According to figures, age-related macular degeneration that results from dying retinal cells, affects one in seven older Australians and costs the 5.15 billion dollars a year.
The team at Melbourne's Centre for Eye Research Australia (CERA) takes skin cells from affected patients, turns them into stem cells and then into new retinal cells, Herald Sun reported.
These cells are then compared with the patient's damaged cells, allowing them to see in detail what's gone wrong.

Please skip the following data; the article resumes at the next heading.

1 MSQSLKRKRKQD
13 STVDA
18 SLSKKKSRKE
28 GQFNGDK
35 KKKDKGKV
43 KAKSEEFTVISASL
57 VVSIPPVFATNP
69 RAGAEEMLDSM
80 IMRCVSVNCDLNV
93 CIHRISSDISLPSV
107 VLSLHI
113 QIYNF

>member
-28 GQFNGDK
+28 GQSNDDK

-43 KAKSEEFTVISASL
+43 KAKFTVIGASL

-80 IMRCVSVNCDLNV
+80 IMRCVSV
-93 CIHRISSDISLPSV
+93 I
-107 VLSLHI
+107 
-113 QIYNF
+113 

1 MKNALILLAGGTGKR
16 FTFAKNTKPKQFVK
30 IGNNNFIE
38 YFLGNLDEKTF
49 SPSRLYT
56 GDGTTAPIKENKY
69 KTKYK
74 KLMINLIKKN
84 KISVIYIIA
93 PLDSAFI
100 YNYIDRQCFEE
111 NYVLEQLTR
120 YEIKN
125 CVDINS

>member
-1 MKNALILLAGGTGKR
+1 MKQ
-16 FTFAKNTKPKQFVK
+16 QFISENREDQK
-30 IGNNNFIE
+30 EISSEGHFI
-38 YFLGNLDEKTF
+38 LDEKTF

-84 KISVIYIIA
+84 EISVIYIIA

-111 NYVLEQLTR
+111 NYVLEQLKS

A new charity, the National Stem Cell Foundation of Australia, has devoted its first investment to the project, bringing Kathryn Davidson, a US stem cell expert, to the centre from Seattle.
Davidson said that stem cell research has lets her team "mimic the disease in a dish," with a view to finding means for better diagnosis and treatment.